FIU CHM 4130 - CHAPTER 7B_Xiao_Components_of_Optical_Instruments_2018 (1) (44 pages)

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CHAPTER 7B_Xiao_Components_of_Optical_Instruments_2018 (1)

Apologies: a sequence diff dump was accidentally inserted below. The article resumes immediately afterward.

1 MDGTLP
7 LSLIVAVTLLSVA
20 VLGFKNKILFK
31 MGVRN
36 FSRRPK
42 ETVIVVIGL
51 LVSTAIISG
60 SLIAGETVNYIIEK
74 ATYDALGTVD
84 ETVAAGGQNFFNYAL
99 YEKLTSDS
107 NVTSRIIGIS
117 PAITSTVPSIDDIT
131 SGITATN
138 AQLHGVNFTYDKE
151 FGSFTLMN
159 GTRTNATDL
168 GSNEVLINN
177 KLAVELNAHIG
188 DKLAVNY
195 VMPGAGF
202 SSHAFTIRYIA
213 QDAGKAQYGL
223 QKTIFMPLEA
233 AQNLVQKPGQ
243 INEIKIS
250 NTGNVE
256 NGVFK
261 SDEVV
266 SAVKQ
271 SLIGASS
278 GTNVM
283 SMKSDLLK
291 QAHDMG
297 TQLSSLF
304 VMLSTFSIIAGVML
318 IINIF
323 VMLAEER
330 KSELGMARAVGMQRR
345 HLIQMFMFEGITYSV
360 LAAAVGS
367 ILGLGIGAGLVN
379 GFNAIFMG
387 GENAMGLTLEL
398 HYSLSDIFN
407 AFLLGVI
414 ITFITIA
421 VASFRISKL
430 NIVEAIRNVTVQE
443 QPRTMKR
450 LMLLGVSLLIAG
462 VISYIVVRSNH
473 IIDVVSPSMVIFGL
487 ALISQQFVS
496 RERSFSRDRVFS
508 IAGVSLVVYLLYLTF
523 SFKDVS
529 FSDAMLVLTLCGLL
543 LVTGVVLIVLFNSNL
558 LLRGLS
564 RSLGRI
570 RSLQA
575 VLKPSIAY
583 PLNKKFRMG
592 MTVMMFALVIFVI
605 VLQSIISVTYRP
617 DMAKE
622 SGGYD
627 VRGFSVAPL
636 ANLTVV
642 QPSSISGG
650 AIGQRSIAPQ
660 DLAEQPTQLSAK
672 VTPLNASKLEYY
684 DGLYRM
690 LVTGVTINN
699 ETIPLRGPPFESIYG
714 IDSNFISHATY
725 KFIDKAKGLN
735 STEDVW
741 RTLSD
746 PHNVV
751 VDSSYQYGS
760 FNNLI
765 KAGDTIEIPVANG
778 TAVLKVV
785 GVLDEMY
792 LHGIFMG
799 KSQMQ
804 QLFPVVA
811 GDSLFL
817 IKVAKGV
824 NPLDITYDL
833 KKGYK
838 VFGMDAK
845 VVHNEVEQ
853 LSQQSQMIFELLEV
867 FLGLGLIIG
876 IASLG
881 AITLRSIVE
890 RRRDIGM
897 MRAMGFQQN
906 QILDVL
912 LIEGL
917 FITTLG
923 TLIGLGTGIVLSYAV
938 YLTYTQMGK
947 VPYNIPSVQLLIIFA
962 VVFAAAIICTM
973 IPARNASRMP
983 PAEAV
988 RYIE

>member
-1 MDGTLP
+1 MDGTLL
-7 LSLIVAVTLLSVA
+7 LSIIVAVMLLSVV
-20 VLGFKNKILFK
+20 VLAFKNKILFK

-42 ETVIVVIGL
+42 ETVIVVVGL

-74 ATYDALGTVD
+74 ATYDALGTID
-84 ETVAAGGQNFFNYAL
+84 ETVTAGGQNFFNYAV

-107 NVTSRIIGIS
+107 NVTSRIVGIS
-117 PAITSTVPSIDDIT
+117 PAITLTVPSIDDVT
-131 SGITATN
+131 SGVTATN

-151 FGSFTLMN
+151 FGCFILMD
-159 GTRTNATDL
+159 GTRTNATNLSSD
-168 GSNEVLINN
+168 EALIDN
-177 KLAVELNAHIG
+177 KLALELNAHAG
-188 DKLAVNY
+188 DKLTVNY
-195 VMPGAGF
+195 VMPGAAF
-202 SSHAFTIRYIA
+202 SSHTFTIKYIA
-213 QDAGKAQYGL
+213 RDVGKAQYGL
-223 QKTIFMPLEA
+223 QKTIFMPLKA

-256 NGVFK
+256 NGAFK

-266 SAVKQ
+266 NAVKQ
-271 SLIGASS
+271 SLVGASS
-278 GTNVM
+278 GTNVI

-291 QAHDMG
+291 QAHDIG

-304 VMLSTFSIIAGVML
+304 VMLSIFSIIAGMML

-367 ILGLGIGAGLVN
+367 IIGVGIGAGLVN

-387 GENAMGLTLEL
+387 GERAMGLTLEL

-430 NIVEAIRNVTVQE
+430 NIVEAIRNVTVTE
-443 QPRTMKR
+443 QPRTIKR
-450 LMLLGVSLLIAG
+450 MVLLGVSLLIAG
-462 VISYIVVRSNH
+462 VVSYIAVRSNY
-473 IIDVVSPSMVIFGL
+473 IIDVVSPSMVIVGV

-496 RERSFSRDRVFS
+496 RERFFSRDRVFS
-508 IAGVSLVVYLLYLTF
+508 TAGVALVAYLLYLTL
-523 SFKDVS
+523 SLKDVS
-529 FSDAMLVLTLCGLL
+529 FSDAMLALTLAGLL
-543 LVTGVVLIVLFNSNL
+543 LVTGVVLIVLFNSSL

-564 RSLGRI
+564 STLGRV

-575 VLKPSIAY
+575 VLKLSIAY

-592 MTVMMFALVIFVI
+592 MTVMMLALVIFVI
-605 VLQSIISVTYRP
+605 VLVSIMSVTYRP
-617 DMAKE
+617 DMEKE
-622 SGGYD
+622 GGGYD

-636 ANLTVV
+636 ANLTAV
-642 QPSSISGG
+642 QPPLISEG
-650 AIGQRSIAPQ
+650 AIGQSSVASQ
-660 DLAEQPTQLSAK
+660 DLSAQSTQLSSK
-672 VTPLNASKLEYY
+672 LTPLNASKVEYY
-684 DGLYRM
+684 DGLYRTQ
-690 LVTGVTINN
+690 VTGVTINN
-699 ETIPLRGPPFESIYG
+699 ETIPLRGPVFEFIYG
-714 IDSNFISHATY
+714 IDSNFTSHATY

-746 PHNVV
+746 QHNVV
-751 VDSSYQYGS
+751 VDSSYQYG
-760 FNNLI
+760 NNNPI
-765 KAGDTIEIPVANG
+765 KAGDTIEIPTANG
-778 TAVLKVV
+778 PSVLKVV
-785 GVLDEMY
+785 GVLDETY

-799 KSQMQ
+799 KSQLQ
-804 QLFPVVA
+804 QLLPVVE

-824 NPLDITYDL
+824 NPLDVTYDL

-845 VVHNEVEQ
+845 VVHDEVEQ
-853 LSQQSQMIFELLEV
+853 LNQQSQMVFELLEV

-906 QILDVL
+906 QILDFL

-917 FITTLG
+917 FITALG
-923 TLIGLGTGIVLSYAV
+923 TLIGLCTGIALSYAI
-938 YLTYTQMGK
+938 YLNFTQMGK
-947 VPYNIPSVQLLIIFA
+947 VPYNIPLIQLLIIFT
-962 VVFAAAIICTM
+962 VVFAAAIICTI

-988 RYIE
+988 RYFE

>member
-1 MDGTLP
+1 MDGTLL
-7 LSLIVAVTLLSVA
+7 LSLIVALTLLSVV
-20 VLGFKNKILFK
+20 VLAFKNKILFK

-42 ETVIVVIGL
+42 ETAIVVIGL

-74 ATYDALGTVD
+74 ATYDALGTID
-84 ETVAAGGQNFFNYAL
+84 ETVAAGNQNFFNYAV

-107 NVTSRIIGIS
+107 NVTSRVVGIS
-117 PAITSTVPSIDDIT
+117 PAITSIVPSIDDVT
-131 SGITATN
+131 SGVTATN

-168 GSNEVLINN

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Components of Optical Instruments The generic spectrometer n Wavelength Separators monochromators and slits n Detectors Monochromators Prism monochromator Monochromators Grating monochromator d Spacing between the reflecting surfaces Beam 2 travels a greater distance than beam 1 for constructive interferences to occur CB BD n angle i CAB angle r DAB CB dsini BD dsinr n d sini sinr Echelle grating Higher dispersion and high resolution than a Echellette n 2dsini Performance Characteristics of Grating Monochromators 1 Spectral Purity Scattered radiation Stray radiation Imperfections of monochromator components 2 Dispersion of Grating Monochromators Dispersion is the ability of a monochromator to separate the different wavelengths Angular dispersion is equal to the rate of change of the angle of deviation with respect to the change in wavelength D 1 1 d d cos f d nf 3 Resolving power of a grating monochromator The resolving power R of monochromator the limit of its ability to separate adjacent images that have a slight difference in wavelength R 4 Light Gathering Power f number F a measure of the ability of a monochromator to collect the radiation that emerges from the entrance slit f F d Monochromator slits Slits hole in the wall Control the entrance of light into and out from the monochromator They control quality Entrance slits control the intensity of light entering the monochromator and help control the range of wavelengths of light that strike the grating Less important than exit slits Exit slights help select the range of wavelengths that exit the monochromator and strike the detector More important than entrance slits Can be Fixed just a slot Adjustable in width effective bandwidth and intensity Adjustable in height intensity of light Wider slits greater intensity Poorer resolution Narrower slits lower intensity Better resolution DETECTORS Just photon transducers Radiation transducers Radiant energy Electrical signal Proper3es of an Ideal Transducer 1 High sensi vity The transducer should be capable of detec3ng very small signals 2 Signal to noise ra o S N A high signal to noise ra3o is an important characteris3c of a good transducer 3 Constant response When radia3on of di erent wavelengths but of the same intensity are measured the transducer should give a constant response 4 Fast response A short response 3me is essen3al especially for scanning instruments 5 Zero dark current In absence of illumina3on the detector output should read zero 6 Zero dri If radia3on of constant intensity hits the transducer signal should be constant with 3me 7 Signal S kP P radiant power Types of radiation transducers Respond to Photons the intensity of EMR striking them by changing a voltage or current emitted or required by themselves for UV VIS and near infrared Response to Heat thermal detector e g for IR radiation Do NOT respond selectively to specific wavelengths that is what the wavelength selector is for but work over a range of wavelengths Various types of photo transducers Photographic films not widely in use any more Phototubes used in simpler instruments Photomultiplier tubes used in more complex instruments Multichannel transducers Diode arrays Charged coupled devices CCD s like in many camcorders Different wavelengths require different detectors Most UV VIS instruments have two photomultiplier tubes 1 Photovoltaic cells Operate in the visible region 350 750 nm with maximum sensitivity at about 550 nm Low sensitivity Fatigue its current output decreases with time although the intensity is constant 2 Vacuum phototubes Good for the general detection of radiation intensity in the UV Vis region Reliable Function based on the photoelectric effect A small dark current is always available 3 Photomultiplier tubes Also function based on photoelectric effect Additional signal is gained by multiplying the number of electrons produced by the initial reaction in the detector Each electron produces as series of photo electrons multiplying its signal Thus the name PMT Very sensitive to incoming light Most sensitive light detector in the UV VIS range VERY rugged They last a long time Sensitive to excessive stray light room light powered PMT DEAD PMT Always used with a scanning or moveable wavelength selector grating in a monochromator Modes of Operations Dynodes D1 D7 Photoemissive cathode 104 107 electrons produced for every photo emitted from the cathode Photomultiplier Tube Detector High sensitivity at low light levels Cathode material determines spectral sensitivity Good signal noise Shock sensitive Anode PMT Gain and Offset 8 19 dynodes 9 10 is most common Gain is the amount of the amplifier multiplies the differential input voltage to produce the output voltage 0 1000V Offset is an error either voltage or current at the input that adds to the input signal before gain takes effect 100 100V 1 Raising gain voltage on PMT can amplify weak signal but also amplify noise 2 Raising offset on PMT threshold can cut off background noise but signal is equally affected the image quality won t improve Improvements increase photon number such as average accumulation slow scan speed lower scan format for bigger pixel size and longer pixel time larger pinhole size etc Multichannel Photon Transducers 1 Photodiode Array Semiconductors Silicon and Germanium Group IV elements Formation of holes via thermal agitation excitation Doping n type Si or Ge doped with group V element As Sb to add electrons As Ar 4S23d104p3 p type Doped with group III element In Ga to added holes In Kr 5S24d105p1 Semiconductor Diodes Diode is a nonlinear device that has greater conductance in one direction than in another Adjacent n type and p type regions pn junction the interface between the two regions High resistant e Forward biasing Reverse biasing Diode I V diagram Photodiode Transducer A silicon photodiode transducer consists of a Reversed Biased pn junction formed on a silicon chip A photon promotes an electron from the valence bond filled orbitals to the conduction bond unfilled orbitals creating an electron hole pair The concentration of these electron hole pairs is dependent on the amount of light striking the semiconductor Convert light into either current or voltage Photodiode 1 In a reverse biased p n junction no current flows 2 When an incident photon strikes the junction it is absorbed and an electronhole pair is created 3 The electron and the hole are swept through the junction in opposite directions creating a current